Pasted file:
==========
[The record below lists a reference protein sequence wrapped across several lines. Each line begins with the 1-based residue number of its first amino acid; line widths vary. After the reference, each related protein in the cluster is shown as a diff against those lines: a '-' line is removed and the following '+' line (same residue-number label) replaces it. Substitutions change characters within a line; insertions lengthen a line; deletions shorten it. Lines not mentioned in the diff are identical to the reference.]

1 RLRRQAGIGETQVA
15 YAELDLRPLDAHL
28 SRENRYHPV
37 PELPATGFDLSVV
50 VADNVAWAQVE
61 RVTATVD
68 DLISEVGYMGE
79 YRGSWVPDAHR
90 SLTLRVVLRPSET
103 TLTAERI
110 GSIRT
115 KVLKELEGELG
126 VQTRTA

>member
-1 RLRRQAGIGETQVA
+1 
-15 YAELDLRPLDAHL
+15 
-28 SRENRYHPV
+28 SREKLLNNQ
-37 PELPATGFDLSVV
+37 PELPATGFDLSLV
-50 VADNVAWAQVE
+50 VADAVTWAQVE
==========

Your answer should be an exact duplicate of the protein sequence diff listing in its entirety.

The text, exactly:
[The record below lists a reference protein sequence wrapped across several lines. Each line begins with the 1-based residue number of its first amino acid; line widths vary. After the reference, each related protein in the cluster is shown as a diff against those lines: a '-' line is removed and the following '+' line (same residue-number label) replaces it. Substitutions change characters within a line; insertions lengthen a line; deletions shorten it. Lines not mentioned in the diff are identical to the reference.]

1 RLRRQAGIGETQVA
15 YAELDLRPLDAHL
28 SRENRYHPV
37 PELPATGFDLSVV
50 VADNVAWAQVE
61 RVTATVD
68 DLISEVGYMGE
79 YRGSWVPDAHR
90 SLTLRVVLRPSET
103 TLTAERI
110 GSIRT
115 KVLKELEGELG
126 VQTRTA

>member
-1 RLRRQAGIGETQVA
+1 
-15 YAELDLRPLDAHL
+15 
-28 SRENRYHPV
+28 SREKLLNNQ
-37 PELPATGFDLSVV
+37 PELPATGFDLSLV
-50 VADNVAWAQVE
+50 VADAVTWAQVE